And, you know, people would be pressed to believe it.  They would be pressed to believe it because the angel comes and the angel says you will find Him wrapped in cloths and lying in a feed trough.  And sure enough, that's exactly where He was.  And if God wasn't working all of that, how could that all have happened?  It had to be divine.  God had to be working this whole thing out.  The child was exactly where they were told by angels. And if angels are involved in this and angels know the whole situation, this has got to be from God.  And as I told you before, people didn't see angels.  Up to now Zacharias saw an angel and Mary saw an angel and the shepherds saw an angel and then saw a host of angels, nobody else did.  So the idea that all heaven broke loose and a whole multitude of angels showed up, pretty amazing stuff.

And then it was all confirmed because they did exactly what the angel said.  And sure enough, there was the baby in a manger.  No wonder people wondered.  And I think that's...that's sort of the contrast to the shepherds.  The shepherds got the revelation, believed it and ran to Christ.  Wouldn't it have been good if it said in verse 18, "And all who heard it went immediately to the manger?"  It doesn't say that.  They just wondered and went on with their life.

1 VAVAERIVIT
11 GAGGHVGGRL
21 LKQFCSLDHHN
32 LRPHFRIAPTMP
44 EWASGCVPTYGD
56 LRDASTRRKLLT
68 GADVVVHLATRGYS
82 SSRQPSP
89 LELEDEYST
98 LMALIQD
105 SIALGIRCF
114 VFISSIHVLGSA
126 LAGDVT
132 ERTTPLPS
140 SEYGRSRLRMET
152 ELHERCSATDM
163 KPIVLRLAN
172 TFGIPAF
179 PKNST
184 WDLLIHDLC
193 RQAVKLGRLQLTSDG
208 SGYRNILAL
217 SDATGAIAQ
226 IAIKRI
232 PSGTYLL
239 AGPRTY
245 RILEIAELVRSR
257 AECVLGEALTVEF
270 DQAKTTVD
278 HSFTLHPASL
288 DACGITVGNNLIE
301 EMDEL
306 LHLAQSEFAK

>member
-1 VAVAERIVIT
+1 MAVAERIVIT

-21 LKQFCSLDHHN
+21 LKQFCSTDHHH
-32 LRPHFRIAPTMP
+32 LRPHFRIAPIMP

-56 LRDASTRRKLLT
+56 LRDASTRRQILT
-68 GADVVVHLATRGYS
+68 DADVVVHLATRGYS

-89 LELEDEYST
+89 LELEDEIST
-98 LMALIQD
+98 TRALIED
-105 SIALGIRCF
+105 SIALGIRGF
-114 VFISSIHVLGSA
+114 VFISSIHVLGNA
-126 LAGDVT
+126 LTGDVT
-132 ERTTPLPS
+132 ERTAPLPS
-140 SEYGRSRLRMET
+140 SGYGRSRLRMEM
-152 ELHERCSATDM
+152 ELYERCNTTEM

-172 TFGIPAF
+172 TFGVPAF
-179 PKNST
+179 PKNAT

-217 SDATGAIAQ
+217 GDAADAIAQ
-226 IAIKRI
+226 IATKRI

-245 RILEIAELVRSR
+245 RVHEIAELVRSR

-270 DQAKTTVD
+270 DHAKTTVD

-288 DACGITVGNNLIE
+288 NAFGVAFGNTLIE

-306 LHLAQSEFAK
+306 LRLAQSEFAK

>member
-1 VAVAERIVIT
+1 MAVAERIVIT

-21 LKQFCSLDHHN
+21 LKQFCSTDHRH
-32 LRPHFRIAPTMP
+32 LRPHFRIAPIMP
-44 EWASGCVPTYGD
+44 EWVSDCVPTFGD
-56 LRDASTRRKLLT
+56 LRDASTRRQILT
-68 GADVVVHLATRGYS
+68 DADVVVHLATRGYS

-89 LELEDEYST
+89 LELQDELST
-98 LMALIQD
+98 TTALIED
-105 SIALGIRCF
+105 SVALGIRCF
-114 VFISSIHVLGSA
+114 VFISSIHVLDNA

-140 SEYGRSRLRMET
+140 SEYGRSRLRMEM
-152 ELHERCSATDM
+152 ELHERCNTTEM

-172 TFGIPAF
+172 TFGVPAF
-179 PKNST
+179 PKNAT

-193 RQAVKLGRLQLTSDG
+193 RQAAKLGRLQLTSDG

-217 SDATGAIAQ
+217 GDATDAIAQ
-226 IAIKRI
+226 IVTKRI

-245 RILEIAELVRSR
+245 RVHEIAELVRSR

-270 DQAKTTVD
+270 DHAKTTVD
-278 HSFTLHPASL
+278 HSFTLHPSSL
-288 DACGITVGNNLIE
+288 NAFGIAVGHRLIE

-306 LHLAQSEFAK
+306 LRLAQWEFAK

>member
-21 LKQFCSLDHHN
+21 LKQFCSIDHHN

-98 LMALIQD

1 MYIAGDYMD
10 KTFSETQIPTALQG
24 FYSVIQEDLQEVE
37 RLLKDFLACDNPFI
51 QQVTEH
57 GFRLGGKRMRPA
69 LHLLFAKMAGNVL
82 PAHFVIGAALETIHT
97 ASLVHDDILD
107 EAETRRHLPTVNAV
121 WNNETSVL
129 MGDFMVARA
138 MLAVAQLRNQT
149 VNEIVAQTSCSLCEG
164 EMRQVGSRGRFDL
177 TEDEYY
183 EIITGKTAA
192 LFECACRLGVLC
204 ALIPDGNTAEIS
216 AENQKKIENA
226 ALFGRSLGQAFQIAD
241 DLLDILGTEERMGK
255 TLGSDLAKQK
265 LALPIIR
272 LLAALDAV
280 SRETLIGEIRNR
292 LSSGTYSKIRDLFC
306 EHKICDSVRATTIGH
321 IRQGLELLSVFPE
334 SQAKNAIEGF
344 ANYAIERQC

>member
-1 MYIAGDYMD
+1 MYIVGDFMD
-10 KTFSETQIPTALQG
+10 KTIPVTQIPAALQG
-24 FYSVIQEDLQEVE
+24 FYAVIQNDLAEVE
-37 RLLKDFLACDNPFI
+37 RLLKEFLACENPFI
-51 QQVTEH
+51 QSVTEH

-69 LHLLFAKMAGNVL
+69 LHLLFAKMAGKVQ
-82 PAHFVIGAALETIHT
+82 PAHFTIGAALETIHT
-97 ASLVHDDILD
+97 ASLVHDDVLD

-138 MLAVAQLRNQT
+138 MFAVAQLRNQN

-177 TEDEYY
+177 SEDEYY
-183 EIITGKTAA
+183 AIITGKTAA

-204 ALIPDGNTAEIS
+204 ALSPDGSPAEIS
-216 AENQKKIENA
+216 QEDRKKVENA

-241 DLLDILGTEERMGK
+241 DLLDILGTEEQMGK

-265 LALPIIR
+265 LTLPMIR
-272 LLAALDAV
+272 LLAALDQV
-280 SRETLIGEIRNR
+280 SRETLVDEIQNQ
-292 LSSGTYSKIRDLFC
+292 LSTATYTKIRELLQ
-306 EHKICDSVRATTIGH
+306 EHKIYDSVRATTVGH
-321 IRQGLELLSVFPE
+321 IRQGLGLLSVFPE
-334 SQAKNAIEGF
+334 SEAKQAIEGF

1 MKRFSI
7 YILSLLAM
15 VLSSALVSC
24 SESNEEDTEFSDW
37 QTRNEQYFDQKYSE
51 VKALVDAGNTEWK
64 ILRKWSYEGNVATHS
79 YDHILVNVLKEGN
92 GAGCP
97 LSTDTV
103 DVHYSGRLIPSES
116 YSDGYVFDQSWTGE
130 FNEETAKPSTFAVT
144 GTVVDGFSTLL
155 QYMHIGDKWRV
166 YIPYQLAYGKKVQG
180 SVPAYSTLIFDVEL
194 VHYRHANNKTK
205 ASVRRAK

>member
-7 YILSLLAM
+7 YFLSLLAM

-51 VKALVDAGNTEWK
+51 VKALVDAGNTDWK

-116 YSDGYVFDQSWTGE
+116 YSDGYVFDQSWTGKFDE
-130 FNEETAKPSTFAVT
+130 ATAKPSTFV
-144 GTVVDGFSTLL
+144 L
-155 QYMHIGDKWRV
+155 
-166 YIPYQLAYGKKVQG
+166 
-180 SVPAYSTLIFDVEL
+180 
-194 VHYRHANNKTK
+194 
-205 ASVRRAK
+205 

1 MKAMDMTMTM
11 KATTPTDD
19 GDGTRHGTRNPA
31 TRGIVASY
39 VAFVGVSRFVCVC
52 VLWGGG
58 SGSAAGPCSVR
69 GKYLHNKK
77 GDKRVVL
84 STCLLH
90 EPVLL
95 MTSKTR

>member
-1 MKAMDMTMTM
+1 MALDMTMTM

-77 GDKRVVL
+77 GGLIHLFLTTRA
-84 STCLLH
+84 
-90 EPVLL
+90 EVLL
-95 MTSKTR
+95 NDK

The next little comment in verse 19 I find interesting as well.  It takes us into the heart of Mary. It says, "But Mary treasured up all these things, pondering them in her heart."  This is just mulling them over, contemplating them deeply.  She went much deeper, believe me, than the amazed people in verse 18.  I mean, this is just...this is just beyond comprehension. Here is a 13-, 14-year old girl. She's looking into a feed trough and she's seeing there a baby that's come out of her womb.  She's never known a man. This baby was conceived and born without ever knowing a man.  This baby is the Son of the Most High God.  This baby is the rightful heir to the throne of David.  This baby is the Savior of the world.  This baby is the anointed Messiah.  This baby is God, the Lord.  I mean, it's all so mind-boggling in the common world of human beings.